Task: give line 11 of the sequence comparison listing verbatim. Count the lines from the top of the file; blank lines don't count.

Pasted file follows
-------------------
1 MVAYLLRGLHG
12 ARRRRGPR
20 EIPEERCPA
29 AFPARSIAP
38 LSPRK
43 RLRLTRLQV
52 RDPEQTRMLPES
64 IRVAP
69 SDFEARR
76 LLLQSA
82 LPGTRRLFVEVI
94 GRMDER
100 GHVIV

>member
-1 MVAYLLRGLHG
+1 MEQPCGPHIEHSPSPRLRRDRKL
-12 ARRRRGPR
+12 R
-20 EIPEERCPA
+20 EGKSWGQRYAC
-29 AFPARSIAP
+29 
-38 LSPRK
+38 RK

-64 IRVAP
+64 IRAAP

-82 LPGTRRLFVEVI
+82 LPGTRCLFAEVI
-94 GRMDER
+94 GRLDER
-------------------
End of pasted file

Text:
82 LPGTRRLFVEVI